IOS 590: Apps for Your Next Outdoor Adventure

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What are your thoughts about today’s show? We’d love to hear from you!

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Re: Mikah’s comment about the risks tick season: I completely agree. About 5 years ago, we got some clothing from Insect Shield; we’ve been very happy with it. This company treats clothing with permethrin. It’s a close chemical cousin to permethrum, a natural insecticide produced by chrysanthemums. Permethrin-treated clothing is used by a variety of workers who regularly work in the brush.

Insect Shield treats clothing for a variety of outdoor vendors like LL Bean; they use that trade name so people can identify their product. Insect Shield also sells their own stuff: clothing for humans and a small number of products for dogs. Finally, Insect Shield will treat your own clothing at their facility in Greensboro, NC. They’ll do single items of clothing or will do prepaid packages you stuff into a FedEx envelope. I’ve never used their clothing treatment service, but I’m guessing it works as well as new clothing treatments. I have no feedback for their pet treatments. The treatment lasts for ~70 washes; you should use treated clothing only when needed. Sorry, @RosemaryOrchard, I have no idea what permethrin clothing or treatments are available outside of the US.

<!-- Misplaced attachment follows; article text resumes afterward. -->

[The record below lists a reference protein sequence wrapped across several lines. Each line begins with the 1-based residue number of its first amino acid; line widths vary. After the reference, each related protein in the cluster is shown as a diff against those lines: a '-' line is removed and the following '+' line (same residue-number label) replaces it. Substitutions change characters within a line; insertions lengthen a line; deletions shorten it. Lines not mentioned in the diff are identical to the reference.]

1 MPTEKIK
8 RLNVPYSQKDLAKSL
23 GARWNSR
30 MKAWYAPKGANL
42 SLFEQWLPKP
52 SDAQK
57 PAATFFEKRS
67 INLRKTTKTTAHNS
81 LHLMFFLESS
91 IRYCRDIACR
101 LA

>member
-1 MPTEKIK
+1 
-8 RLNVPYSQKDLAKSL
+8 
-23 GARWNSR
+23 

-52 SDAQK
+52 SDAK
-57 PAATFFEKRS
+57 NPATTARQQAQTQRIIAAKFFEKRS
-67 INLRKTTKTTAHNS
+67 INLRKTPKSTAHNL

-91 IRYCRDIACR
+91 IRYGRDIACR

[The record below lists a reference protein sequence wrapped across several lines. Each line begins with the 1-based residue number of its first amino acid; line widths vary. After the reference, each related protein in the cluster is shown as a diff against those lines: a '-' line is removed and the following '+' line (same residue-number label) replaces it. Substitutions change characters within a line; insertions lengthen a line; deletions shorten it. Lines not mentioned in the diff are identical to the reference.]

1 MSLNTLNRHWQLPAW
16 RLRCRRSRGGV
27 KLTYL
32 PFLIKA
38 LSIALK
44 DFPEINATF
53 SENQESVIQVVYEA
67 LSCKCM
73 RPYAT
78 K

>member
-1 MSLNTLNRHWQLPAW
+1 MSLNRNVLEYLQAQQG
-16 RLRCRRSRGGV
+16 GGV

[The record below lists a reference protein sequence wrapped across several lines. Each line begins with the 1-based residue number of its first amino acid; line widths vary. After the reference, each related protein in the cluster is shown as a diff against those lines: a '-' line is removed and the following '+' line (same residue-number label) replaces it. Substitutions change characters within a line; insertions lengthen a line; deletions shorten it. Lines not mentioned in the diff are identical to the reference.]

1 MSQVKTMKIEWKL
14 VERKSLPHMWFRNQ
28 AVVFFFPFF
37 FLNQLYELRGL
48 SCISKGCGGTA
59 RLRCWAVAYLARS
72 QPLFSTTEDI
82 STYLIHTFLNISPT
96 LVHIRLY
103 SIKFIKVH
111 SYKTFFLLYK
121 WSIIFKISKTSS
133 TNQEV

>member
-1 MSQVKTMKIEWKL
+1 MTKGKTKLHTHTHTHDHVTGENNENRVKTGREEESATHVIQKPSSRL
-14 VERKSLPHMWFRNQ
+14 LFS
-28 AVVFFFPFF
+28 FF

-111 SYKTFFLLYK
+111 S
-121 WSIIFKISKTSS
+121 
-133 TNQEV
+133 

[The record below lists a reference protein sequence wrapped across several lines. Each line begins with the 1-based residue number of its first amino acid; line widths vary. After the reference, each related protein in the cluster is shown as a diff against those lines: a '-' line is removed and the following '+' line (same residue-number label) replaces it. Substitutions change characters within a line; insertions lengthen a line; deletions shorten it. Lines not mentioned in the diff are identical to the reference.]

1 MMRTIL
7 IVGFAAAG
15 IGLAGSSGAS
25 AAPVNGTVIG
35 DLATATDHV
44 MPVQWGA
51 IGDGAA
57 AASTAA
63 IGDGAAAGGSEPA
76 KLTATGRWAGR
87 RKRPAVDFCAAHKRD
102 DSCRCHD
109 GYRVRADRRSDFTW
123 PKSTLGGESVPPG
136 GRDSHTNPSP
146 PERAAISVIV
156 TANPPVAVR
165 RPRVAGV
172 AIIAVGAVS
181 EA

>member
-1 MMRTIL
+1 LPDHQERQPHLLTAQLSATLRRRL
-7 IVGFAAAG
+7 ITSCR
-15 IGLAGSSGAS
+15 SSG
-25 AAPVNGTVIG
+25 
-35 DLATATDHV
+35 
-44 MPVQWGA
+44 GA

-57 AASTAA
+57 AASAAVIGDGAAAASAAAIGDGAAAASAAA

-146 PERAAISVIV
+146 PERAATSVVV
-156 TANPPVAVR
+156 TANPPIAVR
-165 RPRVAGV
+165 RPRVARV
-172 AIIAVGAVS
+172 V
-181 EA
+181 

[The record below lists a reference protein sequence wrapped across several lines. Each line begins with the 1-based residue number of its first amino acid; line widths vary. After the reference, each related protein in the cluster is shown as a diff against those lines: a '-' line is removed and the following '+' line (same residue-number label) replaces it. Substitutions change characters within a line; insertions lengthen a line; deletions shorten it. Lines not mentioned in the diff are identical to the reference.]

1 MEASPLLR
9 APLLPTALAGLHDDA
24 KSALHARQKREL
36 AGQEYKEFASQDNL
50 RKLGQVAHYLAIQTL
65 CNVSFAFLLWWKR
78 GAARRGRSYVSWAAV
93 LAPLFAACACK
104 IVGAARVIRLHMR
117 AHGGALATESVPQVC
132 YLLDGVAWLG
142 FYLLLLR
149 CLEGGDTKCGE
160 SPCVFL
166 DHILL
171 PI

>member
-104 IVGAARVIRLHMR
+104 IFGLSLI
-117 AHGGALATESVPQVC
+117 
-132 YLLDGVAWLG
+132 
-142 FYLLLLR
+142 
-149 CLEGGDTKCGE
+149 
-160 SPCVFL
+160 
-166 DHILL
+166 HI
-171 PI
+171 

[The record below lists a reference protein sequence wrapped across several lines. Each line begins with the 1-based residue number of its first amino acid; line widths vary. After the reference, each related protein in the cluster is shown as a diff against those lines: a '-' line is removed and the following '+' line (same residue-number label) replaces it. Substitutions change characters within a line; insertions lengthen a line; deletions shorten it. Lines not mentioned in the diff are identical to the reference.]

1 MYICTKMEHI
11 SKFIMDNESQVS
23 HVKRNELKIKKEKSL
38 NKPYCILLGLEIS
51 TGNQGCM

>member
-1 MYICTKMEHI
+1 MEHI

There was also a comment about using sunblock when going outside; that picture is more complicated than it seems. One mystery is why cancers (including skin cancer) have become more prevalent in the last 30 or so years – while we are also spending far less time outdoors. Recently, science has provided a possible explanation: about half the energy from the sun is in the infrared (IR) frequency range, and IR light is used by our mitochondria (!!!) to produce the antioxidant melatonin. In short, cancers may be increased because we are not getting enough good (i.e., IR) sunlight. This new science is discussed in a MedCram video: Sunlight: Optimize Health and Immunity (Light Therapy and Melatonin) - YouTube . The Zimmerman science paper discussed in that video is available at Melatonin and the Optics of the Human Body | Melatonin Research . Findings noted in the video and referenced documents:

  • 95% of our melatonin is produced (and used) in our mitochondria. The melatonin is used as an antioxidant; more free radicals (i.e., reactive oxygen species) production happens when the cell is active. The energy source used to power melatonin production is NIR light from the sun. This IR radiation can travel several cm through our skin to a large percentage of our cells (including our brain cells). Water may be used as a medium to transfer that IR to deeper cells (see this science text for more info).
  • Our pineal gland produces 5% of our melatonin, which is distributed in our bloodstream. This source is distributed at night.